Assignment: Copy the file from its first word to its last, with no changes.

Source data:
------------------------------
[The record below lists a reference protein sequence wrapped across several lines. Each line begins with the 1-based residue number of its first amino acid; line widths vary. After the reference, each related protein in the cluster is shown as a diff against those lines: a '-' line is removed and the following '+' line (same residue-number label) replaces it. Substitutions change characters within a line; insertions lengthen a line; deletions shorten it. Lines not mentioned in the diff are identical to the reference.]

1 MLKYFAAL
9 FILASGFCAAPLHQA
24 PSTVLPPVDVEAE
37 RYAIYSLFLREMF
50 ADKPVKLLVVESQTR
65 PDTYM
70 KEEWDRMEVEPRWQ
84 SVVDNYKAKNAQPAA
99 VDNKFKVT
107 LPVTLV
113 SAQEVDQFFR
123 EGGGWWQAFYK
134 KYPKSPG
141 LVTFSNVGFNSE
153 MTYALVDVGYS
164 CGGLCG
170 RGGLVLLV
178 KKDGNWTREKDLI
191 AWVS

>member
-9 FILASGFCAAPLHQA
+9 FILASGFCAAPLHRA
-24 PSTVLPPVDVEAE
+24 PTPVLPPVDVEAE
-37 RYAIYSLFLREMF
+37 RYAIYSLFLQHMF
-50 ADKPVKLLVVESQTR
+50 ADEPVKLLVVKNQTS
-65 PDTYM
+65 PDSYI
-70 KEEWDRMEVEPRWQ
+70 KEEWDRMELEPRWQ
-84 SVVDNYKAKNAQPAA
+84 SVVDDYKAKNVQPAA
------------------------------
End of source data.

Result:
[The record below lists a reference protein sequence wrapped across several lines. Each line begins with the 1-based residue number of its first amino acid; line widths vary. After the reference, each related protein in the cluster is shown as a diff against those lines: a '-' line is removed and the following '+' line (same residue-number label) replaces it. Substitutions change characters within a line; insertions lengthen a line; deletions shorten it. Lines not mentioned in the diff are identical to the reference.]

1 MLKYFAAL
9 FILASGFCAAPLHQA
24 PSTVLPPVDVEAE
37 RYAIYSLFLREMF
50 ADKPVKLLVVESQTR
65 PDTYM
70 KEEWDRMEVEPRWQ
84 SVVDNYKAKNAQPAA
99 VDNKFKVT
107 LPVTLV
113 SAQEVDQFFR
123 EGGGWWQAFYK
134 KYPKSPG
141 LVTFSNVGFNSE
153 MTYALVDVGYS
164 CGGLCG
170 RGGLVLLV
178 KKDGNWTREKDLI
191 AWVS

>member
-9 FILASGFCAAPLHQA
+9 FILASGFCAAPLHRA
-24 PSTVLPPVDVEAE
+24 PTPVLPPVDVEAE
-37 RYAIYSLFLREMF
+37 RYAIYSLFLQHMF
-50 ADKPVKLLVVESQTR
+50 ADEPVKLLVVKNQTS
-65 PDTYM
+65 PDSYI
-70 KEEWDRMEVEPRWQ
+70 KEEWDRMELEPRWQ
-84 SVVDNYKAKNAQPAA
+84 SVVDDYKAKNVQPAA